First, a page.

The eldest son of Al Jazeera’s Gaza bureau chief, Wael al-Dahdouh, was killed in an Israeli strike in southern Gaza on Sunday, bringing the total number of his family members killed to five.
Hamza al-Dahdouh, an Al Jazeera network journalist and cameraman, was killed alongside freelance journalist Mustafa Thuray on Sunday. A third journalist, Hazem Rajab, was seriously injured when the car they were driving was hit by an Israeli airstrike.
Hamza al-Dahdouh is survived by his father, Wael al-Dahdouh, who lost four other family members due to an Israeli airstrike in October, including his wife Amna, his grandchild Adam, his 15-year-old son Mahmoud and 7-year-old daughter Sham.
Wael al-Dahdouh was on-air reporting about the conditions of Gaza when he was made aware his family was killed. He had a total of eight children.
According to Al Jazeera correspondent Hisham Zaqout, Hamza al-Dahdouh and a group of journalists were en route to the Moraj area north-east of Rafah, a designated “humanitarian zone” by the Israeli army.
Hamza al-Dahdouh had intended to report on the aftermath of the bombings in the area.
“Hamza was not just part of me. He was the whole of me. He was the soul of my soul. These are tears of sadness, of loss. These are tears of humanity,” his father said at the funeral. “I call on the world to look closely at what’s happening in Gaza.”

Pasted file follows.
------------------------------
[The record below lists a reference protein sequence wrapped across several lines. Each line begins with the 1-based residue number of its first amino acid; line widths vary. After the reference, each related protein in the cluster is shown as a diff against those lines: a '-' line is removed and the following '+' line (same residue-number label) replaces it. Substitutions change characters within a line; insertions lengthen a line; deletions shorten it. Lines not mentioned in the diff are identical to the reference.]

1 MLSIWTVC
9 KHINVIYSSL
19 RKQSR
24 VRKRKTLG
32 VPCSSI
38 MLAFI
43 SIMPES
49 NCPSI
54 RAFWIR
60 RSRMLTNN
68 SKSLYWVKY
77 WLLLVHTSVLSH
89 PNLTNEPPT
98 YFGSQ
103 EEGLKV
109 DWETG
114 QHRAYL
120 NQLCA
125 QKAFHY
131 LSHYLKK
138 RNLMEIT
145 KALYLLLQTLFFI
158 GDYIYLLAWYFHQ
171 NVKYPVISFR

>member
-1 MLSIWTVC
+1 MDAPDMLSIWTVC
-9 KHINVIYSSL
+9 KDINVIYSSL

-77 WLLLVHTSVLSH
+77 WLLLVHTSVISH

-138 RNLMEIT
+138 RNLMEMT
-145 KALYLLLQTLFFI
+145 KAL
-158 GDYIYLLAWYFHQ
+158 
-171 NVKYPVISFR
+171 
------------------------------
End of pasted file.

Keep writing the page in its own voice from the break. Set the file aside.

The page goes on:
Wael al-Dahdouh was wounded in a separate strike last month that left his cameraman Samer Abu Daqqa dead. He has continued reporting despite this, “All the world needs to see what is happening here,” he said after burying his son.
In his last post before he was killed, Hamza al-Dahdouh wrote of his father’s courage on Instagram. “You are steadfast and patient. Do not despair of God’s mercy. Be certain that he will reward you,” he said.
Since Israel first declared war on Gaza, more than 75 journalists and media workers have been killed, according to the Committee to Protect Journalists. Seventy-two have been identified as Palestinians, four as Israelis, and three as Lebanese.
Al Jazeera has urged “the International Criminal Court, governments, human rights organizations, and the United Nations to hold Israel accountable for its heinous crimes” and demanded “an end to the targeting and killing of journalists.”
In a statement to the BBC, the Israel Defense Forces (IDF) acknowledged the airstrike and claimed the vehicle was targeted because the journalists were harboring a terrorist.
“An IDF aircraft identified and struck a terrorist who operated an aircraft that posed a threat to IDF troops,” the IDF said. “We are aware of the reports that during the strike, two other suspects who were in the same vehicle as the terrorist were also hit.”